Stopping and Thinking is important


“So why is reading books any better than reading tweets or wall posts? Well, sometimes it isn’t. Sometimes, you need to put down your book, if only to think about what you’re reading, what you think about what you’re reading. But a book has two advantages over a tweet. First, the person who wrote it thought about it a lot more carefully. The book is the result of his solitude, his attempt to think for himself.

Second, most books are old. This is not a disadvantage: this is precisely what makes them valuable. They stand against the conventional wisdom of today simply because they’re not from today. Even if they merely reflect the conventional wisdom of their own day, they say something different from what you hear all the time. But the great books, the ones you find on a syllabus, the ones people have continued to read, don’t reflect the conventional wisdom of their day. They say things that have the permanent power to disrupt our habits of thought. They were revolutionary in their own time, and they are still revolutionary today. And when I say “revolutionary,” I am deliberately evoking the American Revolution, because it was a result of precisely this kind of independent thinking. Without solitude—the solitude of Adams and Jefferson and Hamilton and Madison and Thomas Paine—there would be no America.”

-From a speech titled Solitude and Leadership
(given at a West Point plebe class).

–also the patriotism strung throughout the last line reminds me distinctly of dear Bryan Weynand. I’m sure he’s smiling as he reads this. :)


1 Comment

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One response to “Stopping and Thinking is important

  1. Bryan Weynand

    Where did you find this?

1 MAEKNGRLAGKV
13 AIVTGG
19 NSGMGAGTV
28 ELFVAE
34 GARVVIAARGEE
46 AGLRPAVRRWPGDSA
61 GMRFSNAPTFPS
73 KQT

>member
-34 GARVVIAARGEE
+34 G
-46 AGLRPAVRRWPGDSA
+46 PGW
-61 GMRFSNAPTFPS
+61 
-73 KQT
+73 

I like it, good stuff. And you correct predicted that I would smile while reading it. Though he errs in crediting Hamilton with the others… America would be better if Hamilton never came here, and there was almost no America because of Alexander Hamilton, forget the idea of no America without him.

    His comments about old books are excellent, he exposes several problems with out current society. 1) We think we understand the world too completely and can accomplish anything, without challenging our view 2) We have a shallow knowledge because we don’t think independently; really we just receive information rapidly without really processing or assessing it. Which reminds me that I need to get you that article from NR about the effect of television. I’ll bring a hard copy if I come this weekend!

    The American Revolution was lead by men whose education came almost exclusively from reading old books. They used those books to develop an understanding of how the world works and how human nature works, and then designed a government based on that. Not reading old books anymore is a problem….

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